Continuing our theme from yesterday’s daf about fear in the classroom and pedagogy, there is another dynamic involved in a relationship of dominance.  Whether ideal or not, when one party coerces and dominates the other party, there also is a moral obligation about the dominant party to provide for the subjugated party.  It is a truism in human nature.  For example, though the master may have many servants and obviously have the better end of the deal, a decent master must provide for the basic needs and welfare of the servants.  Technically, one could be cold-hearted like the Nazis (Yemach Shemam V’Zichram), who actually calculated that they can get more economic benefit by working slaves to death by slow starvation than by providing for their needs, but most humans would not behave in such a manner.

Our Gemara on Amud Beis quotes the verse in Devarim (22:29) that discusses the obligations of a rapist.  In Torah society, the restitution that was most important was for the maiden to have some restoration of dignity.  Thus, the man who raped her was obligated to marry her (only if she was willing) and could never divorce her.  In ancient times, the rapist might not have been an utter sociopath.  Thus, the knowledge that he must marry her and not be allowed to divorce her served both as a disincentive as well as a way for the woman to regain dignity in case she was violated.  Like many aspects of halakah, and really law in general, it presupposes overall decency on the part of society members.  When you have people who might be tempted to stray from the law, or even at times let their desires get the better of them, the law can act as a buffer and opportunity for reform.  Hence jail in Torah law is rarely exercised.  Of course if we are dealing with a serial offender or scofflaw, the Jewish court system can take extra-legal measures to contain and even harshly punish offenders who show no respect or try to game the system (see Mishna Sanhedrin 9:5).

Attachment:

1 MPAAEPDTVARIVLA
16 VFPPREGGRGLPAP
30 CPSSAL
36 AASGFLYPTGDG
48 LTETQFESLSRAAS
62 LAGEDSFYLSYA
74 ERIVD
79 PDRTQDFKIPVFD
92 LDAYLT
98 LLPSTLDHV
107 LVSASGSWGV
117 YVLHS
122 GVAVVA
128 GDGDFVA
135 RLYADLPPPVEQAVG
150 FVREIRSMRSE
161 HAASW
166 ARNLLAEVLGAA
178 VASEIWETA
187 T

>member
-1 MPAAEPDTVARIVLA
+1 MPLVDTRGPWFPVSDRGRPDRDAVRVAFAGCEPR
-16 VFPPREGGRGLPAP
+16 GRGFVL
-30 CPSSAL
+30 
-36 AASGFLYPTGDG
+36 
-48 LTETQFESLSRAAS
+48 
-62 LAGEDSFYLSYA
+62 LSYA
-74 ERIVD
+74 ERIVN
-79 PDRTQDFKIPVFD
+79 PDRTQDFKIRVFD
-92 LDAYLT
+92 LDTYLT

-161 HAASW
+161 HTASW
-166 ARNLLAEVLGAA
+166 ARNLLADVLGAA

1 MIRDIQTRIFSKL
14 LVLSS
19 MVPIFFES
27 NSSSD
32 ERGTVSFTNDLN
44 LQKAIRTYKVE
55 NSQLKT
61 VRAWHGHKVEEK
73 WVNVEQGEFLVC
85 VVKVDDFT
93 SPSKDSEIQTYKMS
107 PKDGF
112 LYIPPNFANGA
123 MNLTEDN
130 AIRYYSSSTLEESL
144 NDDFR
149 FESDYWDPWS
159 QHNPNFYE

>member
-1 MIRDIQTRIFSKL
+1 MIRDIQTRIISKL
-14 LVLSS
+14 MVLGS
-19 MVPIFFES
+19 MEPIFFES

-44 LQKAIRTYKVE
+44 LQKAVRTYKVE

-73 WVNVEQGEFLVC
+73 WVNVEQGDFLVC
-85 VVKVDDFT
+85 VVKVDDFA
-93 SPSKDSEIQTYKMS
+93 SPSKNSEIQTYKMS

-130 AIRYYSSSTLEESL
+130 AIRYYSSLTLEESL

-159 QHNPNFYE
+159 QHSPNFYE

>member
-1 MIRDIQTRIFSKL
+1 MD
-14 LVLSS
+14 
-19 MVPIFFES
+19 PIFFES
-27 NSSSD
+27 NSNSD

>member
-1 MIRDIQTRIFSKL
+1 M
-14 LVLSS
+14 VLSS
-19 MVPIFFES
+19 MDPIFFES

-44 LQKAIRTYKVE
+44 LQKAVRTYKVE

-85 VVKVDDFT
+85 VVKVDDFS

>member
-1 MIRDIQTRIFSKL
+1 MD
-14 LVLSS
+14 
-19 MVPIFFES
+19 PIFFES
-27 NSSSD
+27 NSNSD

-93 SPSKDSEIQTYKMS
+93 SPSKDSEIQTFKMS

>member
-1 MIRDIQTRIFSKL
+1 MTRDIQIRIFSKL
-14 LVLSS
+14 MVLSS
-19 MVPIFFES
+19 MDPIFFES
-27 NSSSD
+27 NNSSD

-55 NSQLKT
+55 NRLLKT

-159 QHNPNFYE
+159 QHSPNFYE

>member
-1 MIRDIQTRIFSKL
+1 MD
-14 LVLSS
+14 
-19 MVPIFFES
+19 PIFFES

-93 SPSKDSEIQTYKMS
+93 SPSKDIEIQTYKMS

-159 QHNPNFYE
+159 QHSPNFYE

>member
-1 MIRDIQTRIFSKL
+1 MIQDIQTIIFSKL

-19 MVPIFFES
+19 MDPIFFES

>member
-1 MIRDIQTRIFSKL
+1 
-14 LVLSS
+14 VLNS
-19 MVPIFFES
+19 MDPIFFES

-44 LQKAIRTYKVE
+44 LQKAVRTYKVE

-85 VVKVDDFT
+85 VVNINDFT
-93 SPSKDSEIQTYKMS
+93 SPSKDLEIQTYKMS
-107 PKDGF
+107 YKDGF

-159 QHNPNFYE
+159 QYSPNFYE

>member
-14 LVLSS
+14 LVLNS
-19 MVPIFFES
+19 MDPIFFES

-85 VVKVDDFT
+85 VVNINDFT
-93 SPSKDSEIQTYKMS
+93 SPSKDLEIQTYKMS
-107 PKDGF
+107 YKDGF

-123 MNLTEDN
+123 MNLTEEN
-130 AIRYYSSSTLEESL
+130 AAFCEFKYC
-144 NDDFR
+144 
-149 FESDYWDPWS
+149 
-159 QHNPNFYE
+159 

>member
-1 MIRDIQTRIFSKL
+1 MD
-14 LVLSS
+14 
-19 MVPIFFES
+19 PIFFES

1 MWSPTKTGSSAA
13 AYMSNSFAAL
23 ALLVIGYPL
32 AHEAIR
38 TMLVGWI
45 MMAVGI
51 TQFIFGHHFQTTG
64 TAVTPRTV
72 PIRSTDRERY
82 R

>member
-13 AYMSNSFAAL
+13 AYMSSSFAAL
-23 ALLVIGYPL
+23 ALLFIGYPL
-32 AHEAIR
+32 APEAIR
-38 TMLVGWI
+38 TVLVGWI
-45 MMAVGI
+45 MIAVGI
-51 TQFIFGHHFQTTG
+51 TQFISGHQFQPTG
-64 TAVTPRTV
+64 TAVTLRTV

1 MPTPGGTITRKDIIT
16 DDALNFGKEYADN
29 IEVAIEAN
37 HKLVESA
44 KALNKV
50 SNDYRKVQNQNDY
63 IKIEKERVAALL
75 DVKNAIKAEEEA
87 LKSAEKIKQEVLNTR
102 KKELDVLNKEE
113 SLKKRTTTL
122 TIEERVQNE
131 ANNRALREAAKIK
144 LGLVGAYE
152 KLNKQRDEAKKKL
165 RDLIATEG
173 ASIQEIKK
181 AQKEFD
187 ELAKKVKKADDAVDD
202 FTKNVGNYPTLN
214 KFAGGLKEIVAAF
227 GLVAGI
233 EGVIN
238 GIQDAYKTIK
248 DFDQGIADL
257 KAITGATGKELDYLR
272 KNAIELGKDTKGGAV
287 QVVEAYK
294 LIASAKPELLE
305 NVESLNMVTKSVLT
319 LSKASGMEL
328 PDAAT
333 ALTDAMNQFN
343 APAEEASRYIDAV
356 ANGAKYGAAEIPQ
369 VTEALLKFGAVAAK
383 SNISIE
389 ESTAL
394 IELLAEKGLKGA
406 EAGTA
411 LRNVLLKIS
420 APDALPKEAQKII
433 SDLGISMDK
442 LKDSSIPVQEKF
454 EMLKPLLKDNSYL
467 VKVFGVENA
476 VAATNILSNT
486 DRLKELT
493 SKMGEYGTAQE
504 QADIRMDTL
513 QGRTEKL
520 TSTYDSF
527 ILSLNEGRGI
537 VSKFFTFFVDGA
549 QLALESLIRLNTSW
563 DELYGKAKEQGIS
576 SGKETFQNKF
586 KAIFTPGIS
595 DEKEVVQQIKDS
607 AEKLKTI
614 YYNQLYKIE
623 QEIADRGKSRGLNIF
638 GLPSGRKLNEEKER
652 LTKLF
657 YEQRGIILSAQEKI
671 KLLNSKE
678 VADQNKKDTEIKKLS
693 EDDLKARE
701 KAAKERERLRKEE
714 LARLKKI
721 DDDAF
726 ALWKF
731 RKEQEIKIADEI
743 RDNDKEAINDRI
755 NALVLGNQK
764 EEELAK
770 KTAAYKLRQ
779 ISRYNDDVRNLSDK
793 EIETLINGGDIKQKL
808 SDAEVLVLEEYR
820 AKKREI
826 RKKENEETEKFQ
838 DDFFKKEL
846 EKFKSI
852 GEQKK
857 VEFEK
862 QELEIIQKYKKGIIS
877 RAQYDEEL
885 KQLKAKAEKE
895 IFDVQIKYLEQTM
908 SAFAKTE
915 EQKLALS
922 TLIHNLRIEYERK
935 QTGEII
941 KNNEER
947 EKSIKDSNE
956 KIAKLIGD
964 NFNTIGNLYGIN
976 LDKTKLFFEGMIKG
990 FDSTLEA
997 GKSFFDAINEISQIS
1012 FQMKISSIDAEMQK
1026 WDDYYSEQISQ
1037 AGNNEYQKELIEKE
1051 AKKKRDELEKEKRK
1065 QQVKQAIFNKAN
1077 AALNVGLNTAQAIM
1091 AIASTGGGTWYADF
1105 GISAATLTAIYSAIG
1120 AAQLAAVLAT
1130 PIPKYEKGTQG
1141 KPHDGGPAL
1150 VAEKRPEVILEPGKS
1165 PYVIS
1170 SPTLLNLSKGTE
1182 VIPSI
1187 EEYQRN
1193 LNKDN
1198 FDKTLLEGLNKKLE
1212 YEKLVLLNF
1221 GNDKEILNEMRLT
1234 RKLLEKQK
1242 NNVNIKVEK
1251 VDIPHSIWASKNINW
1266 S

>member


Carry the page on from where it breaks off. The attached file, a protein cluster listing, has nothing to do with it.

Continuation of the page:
In any case, we find that the rapist, because of his act of coercion toward this woman, is now bound and responsible to her even more than a typical wife.  The Maharal (Netzach Yisrael 11:25) cleverly draws a comparison between this relationship and God’s relationship with the Jewish people.  We have a tradition that when the Jews were at Mount Sinai, God held the mountain over their heads stating, “ lf you accept the Torah, good. If not, here shall be your graves.”  (Shabbos 88a). Since this marriage between God and the Jews was, in effect, a forced one, God is now in a position of greater responsibility.  The Maharal thus argues that no matter how the Jewish people might sin, God cannot permanently divorce them.

 

Translations Courtesy of Sefaria, (except when, sometimes, I disagree with the translation cool.)